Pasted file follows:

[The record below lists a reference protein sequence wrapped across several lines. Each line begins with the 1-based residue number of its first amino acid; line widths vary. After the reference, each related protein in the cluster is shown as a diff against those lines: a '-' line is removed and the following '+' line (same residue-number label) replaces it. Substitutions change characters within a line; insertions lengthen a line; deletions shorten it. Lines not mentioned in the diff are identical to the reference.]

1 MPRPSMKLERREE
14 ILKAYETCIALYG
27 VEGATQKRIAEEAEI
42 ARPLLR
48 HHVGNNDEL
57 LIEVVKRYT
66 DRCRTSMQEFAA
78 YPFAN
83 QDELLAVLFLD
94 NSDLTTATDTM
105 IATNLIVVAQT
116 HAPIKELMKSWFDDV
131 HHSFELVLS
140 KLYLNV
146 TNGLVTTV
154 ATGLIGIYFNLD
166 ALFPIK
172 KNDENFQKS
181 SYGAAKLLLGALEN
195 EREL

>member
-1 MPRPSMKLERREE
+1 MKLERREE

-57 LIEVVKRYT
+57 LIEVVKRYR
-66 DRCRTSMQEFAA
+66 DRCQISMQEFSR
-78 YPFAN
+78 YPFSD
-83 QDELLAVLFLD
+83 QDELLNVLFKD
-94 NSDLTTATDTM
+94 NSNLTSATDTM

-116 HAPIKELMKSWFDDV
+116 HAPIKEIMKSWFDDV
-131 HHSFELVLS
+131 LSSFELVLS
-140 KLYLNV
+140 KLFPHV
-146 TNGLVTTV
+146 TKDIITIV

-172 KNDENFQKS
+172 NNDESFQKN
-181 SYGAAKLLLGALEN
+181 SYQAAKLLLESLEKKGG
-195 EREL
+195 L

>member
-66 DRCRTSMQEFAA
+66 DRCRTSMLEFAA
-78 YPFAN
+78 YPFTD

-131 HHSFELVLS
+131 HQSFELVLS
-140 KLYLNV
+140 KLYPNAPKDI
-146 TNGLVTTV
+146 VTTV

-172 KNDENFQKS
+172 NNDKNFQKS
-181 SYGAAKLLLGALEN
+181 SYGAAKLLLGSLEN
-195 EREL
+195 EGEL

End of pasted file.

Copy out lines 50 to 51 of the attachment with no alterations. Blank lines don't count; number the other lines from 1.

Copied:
-66 DRCRTSMQEFAA
+66 DRCRTSMLEFAA